It will surprise nobody to have seen a Dutchwoman take the top step of the podium here in Harrogate on Saturday, but few will have predicted the nature in which Annemiek van Vleuten was crowned world champion.
Though perhaps lacking the entertainment value that many had hoped for, it was a quite brilliantly brave ride from Van Vleuten, a performance that handed the 36-year-old her third world title, but a first on the road having already won two time trial championships.
It was a ride from the ages, reminiscent of those the great Italian Fausto Coppi produced to such devastating effect during his 1940s pomp. Van Vleuten attacked 45 kilometres into the 149.4km race from Bradford to Harrogate and never looked back.
After rolling out of Bradford shortly before midday, the Dutch, who arrived as favourites to win the women's race at the Road World Championships, immediately showed their intent as they swamped the head of the field.
With a world champions' jersey up for grabs few would have imagined it would be a day where there was time for sentimentality. However, as the race passed through Otley, the hometown of local lass Lizzie Deignan, the leader of the Great Britain team rolled off the front, much to the delight of her grandparents who looked proud as punch, but that was the only gifted out on what was a tough day of racing.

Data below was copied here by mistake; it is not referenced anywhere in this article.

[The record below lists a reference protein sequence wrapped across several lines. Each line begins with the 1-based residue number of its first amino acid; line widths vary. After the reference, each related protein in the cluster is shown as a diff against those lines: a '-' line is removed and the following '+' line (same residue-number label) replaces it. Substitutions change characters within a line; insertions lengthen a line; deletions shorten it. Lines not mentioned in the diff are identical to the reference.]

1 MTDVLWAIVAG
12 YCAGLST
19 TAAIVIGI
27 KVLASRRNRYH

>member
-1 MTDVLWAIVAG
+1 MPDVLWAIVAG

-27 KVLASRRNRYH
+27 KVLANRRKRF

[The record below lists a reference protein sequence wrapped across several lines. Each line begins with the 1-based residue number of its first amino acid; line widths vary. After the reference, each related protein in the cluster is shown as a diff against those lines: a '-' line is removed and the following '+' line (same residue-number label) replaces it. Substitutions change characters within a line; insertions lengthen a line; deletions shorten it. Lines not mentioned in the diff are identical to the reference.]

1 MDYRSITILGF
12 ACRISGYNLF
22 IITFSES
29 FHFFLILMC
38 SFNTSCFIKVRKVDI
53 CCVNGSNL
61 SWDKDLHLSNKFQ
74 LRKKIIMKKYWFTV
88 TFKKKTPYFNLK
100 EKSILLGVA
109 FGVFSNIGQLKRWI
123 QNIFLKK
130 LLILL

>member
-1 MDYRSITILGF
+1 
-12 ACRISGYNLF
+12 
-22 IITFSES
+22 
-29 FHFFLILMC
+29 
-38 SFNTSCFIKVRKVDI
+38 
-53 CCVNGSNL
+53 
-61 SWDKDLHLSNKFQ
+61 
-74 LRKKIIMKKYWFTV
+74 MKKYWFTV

It was Dutchwoman Demi Vollering who hit out first, setting a fierce pace on the short put punchy Norwood Edge. Just 15km into the race and the peloton had been smashed into pieces, it was a devastating early blow to those hoping to ride in the wheels with hopes of hanging on towards the finishing circuits around Harrogate.
Following a brief regrouping and with the second key climb of the day nearing, the British team edged towards the front of the pack, mindful of the danger of narrow roads. However, as the road ramped up, Van Vleuten, produced a vicious acceleration off he front. Deignan, Anna van der Breggen (Holland), Elisa Longo Borghini (Italy), Soraya Paladin (Italy), Clara Koppenburg (Germany), Amanda Spratt (Australia), Chloe Dygert-Owen (USA) and Cecilie Uttrup Ludwig (Den) were left for dead. By the summit of the 3km climb that reached gradients of 13 per cent in places, Van Vleuten had gained almost a minute.
Four days after losing her time trial title to Chloe Dygert-Owen, Van Vleuten just kept riding, extending her lead over a chasing seven-rider group featuring Deignan, Longo Borghini, Dygert-Owen and compatriot Van der Breggen who was afforded a free ride, not wanting to help chase a team-mate.
Appearing frustrated by a lack of co-operation in the chasing group, and sensing her opportunity of sealing a fairy-tale world title on home roads was drifting away up the road, Deignan put in a couple of digs in an attempt to stir up the group. In the end, though, Deignan was dropped after Dygert-Owen had animated an attack that split the chasing pack to pieces.
Van der Breggen made it a Dutch one-two after the 29-year-old took silver while Spratt rounded off the podium in third.